Address Unknown by Kathrine Kressmann Taylor is a short epistolary novel published in 1938. It is made up of correspondence between two art dealers who co-own a business: Max, a Jew living in San Francisco, and Martin, a German who returns home from California to live in Munich in 1932. When Martin returns to Germany, he is initially wary of an emerging nationalist leader named Adolf Hitler, but as the book goes on, he turns his back on Max, defending the anti-semitism of the Nazi party and justifying the killing of Jews. Address Unknown, published at a time when Americans were almost entirely unaware of the disturbing developments in Germany, was a bold warning cry about the dangers of fascism.
Why I picked it up: I can’t remember where I learned about Address Unknown – perhaps from a recent blog post recommending short books that could be finished to meet year-end challenge goals? – but I put it on hold at the library. It came in, and it’s my second to last book of 2021.
This short novel is remarkable because of its publication date. The vast pantheon of WWII fiction has perhaps dulled us to the depiction of Nazi rhetoric and how German nationalism tore friendships and families asunder. But when you consider that Address Unknown came out in 1938, it’s pretty amazing. The author, a former advertising executive living on a farm in Oregon, learned enough about Nazi Germany to imagine this correspondence between two men who used to be as close as brothers. She moved to New York City in 1938, which is when the book came out under a name that did not convey her gender. It was widely published, and then reissued in the 1990s to commemorate the 50th anniversary of the liberation of the camps.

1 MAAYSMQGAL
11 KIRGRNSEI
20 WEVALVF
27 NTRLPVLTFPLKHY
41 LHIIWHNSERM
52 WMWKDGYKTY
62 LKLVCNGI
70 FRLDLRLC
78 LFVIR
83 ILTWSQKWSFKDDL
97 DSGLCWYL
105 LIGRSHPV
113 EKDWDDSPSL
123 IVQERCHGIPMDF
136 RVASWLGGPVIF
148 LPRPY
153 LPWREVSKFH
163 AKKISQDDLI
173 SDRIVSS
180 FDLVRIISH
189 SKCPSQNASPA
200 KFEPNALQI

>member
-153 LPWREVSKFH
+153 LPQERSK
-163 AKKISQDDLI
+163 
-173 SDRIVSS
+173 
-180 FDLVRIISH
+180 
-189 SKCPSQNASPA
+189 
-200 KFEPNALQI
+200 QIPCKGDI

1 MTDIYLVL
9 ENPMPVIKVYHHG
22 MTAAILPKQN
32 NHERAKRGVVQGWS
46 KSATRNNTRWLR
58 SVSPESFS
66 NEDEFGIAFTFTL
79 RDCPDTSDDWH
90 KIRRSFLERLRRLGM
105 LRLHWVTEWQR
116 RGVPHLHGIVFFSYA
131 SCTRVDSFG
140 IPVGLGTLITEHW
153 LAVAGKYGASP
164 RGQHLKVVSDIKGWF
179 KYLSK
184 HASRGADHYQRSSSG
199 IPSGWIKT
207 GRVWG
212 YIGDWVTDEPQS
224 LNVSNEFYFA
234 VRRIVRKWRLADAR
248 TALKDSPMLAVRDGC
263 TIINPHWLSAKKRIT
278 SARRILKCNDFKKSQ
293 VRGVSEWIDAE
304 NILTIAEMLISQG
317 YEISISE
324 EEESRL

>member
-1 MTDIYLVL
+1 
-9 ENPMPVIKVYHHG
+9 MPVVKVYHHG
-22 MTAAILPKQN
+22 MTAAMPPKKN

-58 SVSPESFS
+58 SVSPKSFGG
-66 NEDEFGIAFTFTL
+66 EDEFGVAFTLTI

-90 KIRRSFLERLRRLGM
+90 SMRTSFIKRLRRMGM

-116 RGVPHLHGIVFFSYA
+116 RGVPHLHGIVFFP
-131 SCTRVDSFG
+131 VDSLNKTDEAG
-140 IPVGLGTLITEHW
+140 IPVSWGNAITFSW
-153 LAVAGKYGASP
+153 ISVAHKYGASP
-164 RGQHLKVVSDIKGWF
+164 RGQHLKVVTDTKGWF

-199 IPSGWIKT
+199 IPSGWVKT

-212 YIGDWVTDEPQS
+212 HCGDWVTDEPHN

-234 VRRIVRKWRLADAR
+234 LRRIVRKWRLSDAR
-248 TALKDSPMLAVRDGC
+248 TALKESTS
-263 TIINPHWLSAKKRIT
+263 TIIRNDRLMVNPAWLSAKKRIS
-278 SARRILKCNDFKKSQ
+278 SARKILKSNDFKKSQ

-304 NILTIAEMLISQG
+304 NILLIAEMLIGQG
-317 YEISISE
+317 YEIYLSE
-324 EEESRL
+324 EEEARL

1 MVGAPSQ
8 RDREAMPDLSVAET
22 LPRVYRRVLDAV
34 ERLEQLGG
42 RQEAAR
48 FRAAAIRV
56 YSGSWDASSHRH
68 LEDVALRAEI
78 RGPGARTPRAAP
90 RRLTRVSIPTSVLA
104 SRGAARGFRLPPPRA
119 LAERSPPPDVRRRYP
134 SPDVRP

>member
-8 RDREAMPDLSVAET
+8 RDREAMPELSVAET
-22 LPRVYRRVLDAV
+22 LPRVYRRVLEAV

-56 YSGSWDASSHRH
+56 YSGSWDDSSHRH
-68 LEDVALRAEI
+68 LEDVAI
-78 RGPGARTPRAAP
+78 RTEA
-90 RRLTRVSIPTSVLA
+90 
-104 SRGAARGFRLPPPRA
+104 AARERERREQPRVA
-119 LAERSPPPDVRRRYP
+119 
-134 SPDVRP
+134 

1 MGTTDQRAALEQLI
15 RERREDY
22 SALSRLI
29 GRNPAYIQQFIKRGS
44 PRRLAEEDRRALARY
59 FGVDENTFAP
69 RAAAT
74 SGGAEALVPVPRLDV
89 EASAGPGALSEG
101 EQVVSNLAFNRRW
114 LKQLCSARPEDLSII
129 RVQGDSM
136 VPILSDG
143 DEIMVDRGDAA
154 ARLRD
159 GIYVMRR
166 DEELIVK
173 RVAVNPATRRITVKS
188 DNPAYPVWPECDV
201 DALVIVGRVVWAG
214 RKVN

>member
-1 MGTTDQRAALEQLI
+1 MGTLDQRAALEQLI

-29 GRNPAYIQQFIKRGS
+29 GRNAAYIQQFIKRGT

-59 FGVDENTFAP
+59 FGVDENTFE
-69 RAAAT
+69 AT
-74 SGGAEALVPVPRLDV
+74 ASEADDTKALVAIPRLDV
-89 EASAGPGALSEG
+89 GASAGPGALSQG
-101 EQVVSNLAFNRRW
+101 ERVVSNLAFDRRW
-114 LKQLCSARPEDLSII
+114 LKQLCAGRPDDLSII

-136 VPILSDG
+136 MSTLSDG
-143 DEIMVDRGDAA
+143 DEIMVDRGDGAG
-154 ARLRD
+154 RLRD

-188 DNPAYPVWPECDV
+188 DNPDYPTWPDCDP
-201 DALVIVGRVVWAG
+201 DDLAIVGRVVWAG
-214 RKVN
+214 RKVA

Address Unknown is a quick but powerful read about “what happens to real, living people swept up in a warped ideology” (author’s comment, taken from the Afterword). As chilling as it is to imagine the book’s relevance in 1938, it obviously has applications today too. It’s also a compelling read for people who like the epistolary format. Things come to a head between the two men late in the book, with Max exacting revenge on Martin by the end, a sad conclusion to what was once a strong partnership and friendship.
Address Unknown was the 61st book of 2021.